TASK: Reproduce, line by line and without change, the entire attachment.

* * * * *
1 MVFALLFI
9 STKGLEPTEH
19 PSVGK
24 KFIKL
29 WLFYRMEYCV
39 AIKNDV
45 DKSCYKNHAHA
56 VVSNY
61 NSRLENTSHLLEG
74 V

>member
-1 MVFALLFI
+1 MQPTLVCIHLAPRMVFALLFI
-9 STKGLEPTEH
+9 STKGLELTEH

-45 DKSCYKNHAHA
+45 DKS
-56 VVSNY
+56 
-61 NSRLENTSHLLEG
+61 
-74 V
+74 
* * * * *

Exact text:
1 MVFALLFI
9 STKGLEPTEH
19 PSVGK
24 KFIKL
29 WLFYRMEYCV
39 AIKNDV
45 DKSCYKNHAHA
56 VVSNY
61 NSRLENTSHLLEG
74 V

>member
-1 MVFALLFI
+1 MQPTLVCIHLAPRMVFALLFI
-9 STKGLEPTEH
+9 STKGLELTEH

-45 DKSCYKNHAHA
+45 DKS
-56 VVSNY
+56 
-61 NSRLENTSHLLEG
+61 
-74 V
+74 